There is often discussion about the need to distinguish between “doctrine” and “culture” in the Church. I think it is a productive exercise, but not as simple as one might think. usually, the examples given are surface-level behaviors or attitudes, like the white shirts and affected postures of the deacons passing the sacrament, or the scrupulous use of the right hand by those taking the bread and wine…er…water. I think we sense there is a more deep-seated issue, or we wouldn’t keep bringing it up. In the end, white shirts don’t matter that much.

If you want to dig deeper and find a more meaningful lode of conversation, the tricky part is actually defining “doctrine”.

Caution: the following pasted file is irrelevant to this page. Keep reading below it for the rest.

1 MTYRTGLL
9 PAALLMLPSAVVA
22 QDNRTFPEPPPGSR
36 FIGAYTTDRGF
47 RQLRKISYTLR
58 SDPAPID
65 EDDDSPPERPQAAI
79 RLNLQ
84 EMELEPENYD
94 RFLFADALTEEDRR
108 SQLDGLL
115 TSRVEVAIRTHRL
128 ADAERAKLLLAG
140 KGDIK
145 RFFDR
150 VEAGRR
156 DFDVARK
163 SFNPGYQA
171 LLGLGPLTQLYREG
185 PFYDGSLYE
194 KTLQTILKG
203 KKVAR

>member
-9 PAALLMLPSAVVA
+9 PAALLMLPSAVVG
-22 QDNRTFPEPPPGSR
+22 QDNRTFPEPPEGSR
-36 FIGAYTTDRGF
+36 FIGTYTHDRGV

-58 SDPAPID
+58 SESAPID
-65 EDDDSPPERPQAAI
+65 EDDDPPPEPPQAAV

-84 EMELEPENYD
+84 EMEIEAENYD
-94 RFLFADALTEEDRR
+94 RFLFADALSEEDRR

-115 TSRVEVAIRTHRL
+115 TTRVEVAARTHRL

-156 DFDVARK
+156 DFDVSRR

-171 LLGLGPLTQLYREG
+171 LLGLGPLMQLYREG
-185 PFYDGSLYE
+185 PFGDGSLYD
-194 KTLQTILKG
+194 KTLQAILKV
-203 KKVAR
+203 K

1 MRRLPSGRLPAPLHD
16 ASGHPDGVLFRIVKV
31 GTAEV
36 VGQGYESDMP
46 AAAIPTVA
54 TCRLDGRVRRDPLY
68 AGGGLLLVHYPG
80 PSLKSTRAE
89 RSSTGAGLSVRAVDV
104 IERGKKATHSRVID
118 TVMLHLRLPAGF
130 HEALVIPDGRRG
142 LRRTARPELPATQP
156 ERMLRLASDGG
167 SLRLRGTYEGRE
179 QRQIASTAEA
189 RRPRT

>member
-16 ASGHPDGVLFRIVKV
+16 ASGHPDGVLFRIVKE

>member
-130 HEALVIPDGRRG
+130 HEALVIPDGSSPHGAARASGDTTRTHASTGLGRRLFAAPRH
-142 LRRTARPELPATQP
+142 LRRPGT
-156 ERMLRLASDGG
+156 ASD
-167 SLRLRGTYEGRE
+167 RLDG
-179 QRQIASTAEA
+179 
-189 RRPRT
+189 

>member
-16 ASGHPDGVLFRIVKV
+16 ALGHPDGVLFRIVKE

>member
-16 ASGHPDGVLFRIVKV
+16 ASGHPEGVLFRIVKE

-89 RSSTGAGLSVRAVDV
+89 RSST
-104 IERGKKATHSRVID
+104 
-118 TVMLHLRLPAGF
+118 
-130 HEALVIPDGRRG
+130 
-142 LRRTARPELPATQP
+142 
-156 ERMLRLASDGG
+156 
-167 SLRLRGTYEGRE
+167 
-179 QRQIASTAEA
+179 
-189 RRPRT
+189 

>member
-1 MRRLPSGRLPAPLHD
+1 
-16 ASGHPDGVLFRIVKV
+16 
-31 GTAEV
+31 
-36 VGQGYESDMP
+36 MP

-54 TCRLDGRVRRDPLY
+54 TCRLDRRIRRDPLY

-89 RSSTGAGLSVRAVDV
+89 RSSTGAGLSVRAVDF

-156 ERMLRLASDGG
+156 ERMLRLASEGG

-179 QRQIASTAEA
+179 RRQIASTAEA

The <bleep>ing experiment

This National Geographic channel video was all over my facebook last week, with an experiment demonstrating how people follow and reproduce group behavior:


A woman walks into a waiting room unaware that it is full of planted actors. When a beep sounds over the intercom all the actors stand up

Soon the woman stands up with them at the sound of the beep. She continues standing with them as the actors are called out of the room one by one.

When all the actors have left she still conforms to the rules of the group.

As new people are then introduced one by one, they adopt her behavior, until the room is full of people standing at the sound of a beep.

We are zealous beep-standers